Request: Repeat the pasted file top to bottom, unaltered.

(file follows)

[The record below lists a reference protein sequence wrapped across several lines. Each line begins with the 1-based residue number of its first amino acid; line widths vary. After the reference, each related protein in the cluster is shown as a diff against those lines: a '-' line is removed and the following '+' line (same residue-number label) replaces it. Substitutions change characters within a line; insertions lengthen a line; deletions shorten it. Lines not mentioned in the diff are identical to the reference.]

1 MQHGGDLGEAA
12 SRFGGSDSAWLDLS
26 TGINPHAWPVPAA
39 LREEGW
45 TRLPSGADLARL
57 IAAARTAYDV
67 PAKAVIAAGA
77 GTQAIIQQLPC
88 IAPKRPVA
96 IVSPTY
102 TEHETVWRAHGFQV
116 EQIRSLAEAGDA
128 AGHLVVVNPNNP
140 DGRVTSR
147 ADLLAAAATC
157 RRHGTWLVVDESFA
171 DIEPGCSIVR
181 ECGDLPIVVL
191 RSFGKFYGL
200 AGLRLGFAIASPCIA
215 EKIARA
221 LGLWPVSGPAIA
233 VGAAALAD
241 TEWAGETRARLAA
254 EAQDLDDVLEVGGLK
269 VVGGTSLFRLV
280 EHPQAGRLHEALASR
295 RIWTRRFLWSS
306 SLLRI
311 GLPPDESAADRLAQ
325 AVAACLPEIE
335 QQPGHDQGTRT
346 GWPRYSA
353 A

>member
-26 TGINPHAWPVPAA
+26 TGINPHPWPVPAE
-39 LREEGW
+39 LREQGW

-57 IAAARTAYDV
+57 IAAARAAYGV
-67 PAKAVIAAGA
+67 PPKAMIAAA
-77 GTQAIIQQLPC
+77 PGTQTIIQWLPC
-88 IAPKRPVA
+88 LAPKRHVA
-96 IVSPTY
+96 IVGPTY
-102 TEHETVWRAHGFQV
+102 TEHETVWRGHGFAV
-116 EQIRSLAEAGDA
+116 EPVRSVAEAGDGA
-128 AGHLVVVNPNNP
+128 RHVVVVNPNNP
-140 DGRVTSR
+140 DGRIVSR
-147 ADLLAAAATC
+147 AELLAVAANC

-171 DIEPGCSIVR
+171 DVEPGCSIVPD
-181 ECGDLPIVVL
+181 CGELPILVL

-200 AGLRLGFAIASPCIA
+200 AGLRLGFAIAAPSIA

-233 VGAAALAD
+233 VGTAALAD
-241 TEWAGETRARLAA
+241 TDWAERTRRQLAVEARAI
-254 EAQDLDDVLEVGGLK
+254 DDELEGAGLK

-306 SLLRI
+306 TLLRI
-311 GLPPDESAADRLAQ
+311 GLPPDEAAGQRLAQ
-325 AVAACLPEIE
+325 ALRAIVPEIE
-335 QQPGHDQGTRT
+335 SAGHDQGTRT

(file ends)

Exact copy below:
[The record below lists a reference protein sequence wrapped across several lines. Each line begins with the 1-based residue number of its first amino acid; line widths vary. After the reference, each related protein in the cluster is shown as a diff against those lines: a '-' line is removed and the following '+' line (same residue-number label) replaces it. Substitutions change characters within a line; insertions lengthen a line; deletions shorten it. Lines not mentioned in the diff are identical to the reference.]

1 MQHGGDLGEAA
12 SRFGGSDSAWLDLS
26 TGINPHAWPVPAA
39 LREEGW
45 TRLPSGADLARL
57 IAAARTAYDV
67 PAKAVIAAGA
77 GTQAIIQQLPC
88 IAPKRPVA
96 IVSPTY
102 TEHETVWRAHGFQV
116 EQIRSLAEAGDA
128 AGHLVVVNPNNP
140 DGRVTSR
147 ADLLAAAATC
157 RRHGTWLVVDESFA
171 DIEPGCSIVR
181 ECGDLPIVVL
191 RSFGKFYGL
200 AGLRLGFAIASPCIA
215 EKIARA
221 LGLWPVSGPAIA
233 VGAAALAD
241 TEWAGETRARLAA
254 EAQDLDDVLEVGGLK
269 VVGGTSLFRLV
280 EHPQAGRLHEALASR
295 RIWTRRFLWSS
306 SLLRI
311 GLPPDESAADRLAQ
325 AVAACLPEIE
335 QQPGHDQGTRT
346 GWPRYSA
353 A

>member
-26 TGINPHAWPVPAA
+26 TGINPHPWPVPAE
-39 LREEGW
+39 LREQGW

-57 IAAARTAYDV
+57 IAAARAAYGV
-67 PAKAVIAAGA
+67 PPKAMIAAA
-77 GTQAIIQQLPC
+77 PGTQTIIQWLPC
-88 IAPKRPVA
+88 LAPKRHVA
-96 IVSPTY
+96 IVGPTY
-102 TEHETVWRAHGFQV
+102 TEHETVWRGHGFAV
-116 EQIRSLAEAGDA
+116 EPVRSVAEAGDGA
-128 AGHLVVVNPNNP
+128 RHVVVVNPNNP
-140 DGRVTSR
+140 DGRIVSR
-147 ADLLAAAATC
+147 AELLAVAANC

-171 DIEPGCSIVR
+171 DVEPGCSIVPD
-181 ECGDLPIVVL
+181 CGELPILVL

-200 AGLRLGFAIASPCIA
+200 AGLRLGFAIAAPSIA

-233 VGAAALAD
+233 VGTAALAD
-241 TEWAGETRARLAA
+241 TDWAERTRRQLAVEARAI
-254 EAQDLDDVLEVGGLK
+254 DDELEGAGLK

-306 SLLRI
+306 TLLRI
-311 GLPPDESAADRLAQ
+311 GLPPDEAAGQRLAQ
-325 AVAACLPEIE
+325 ALRAIVPEIE
-335 QQPGHDQGTRT
+335 SAGHDQGTRT